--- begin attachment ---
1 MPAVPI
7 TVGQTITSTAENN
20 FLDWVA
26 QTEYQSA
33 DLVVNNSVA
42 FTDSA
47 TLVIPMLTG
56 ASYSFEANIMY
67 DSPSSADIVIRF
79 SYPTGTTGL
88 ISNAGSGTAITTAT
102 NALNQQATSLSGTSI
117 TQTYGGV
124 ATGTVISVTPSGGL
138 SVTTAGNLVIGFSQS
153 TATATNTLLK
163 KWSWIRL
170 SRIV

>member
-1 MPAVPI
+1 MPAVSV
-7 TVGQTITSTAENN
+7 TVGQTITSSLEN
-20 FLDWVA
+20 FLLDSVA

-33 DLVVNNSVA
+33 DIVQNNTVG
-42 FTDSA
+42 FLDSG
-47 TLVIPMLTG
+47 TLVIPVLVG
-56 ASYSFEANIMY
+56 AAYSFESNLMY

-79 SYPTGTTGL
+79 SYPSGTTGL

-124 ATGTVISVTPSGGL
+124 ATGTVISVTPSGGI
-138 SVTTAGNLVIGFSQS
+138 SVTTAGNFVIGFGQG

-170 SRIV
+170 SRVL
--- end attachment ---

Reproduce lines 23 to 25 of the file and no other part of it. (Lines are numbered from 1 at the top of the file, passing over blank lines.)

+7 TVGQTITSSLEN
-20 FLDWVA
+20 FLLDSVA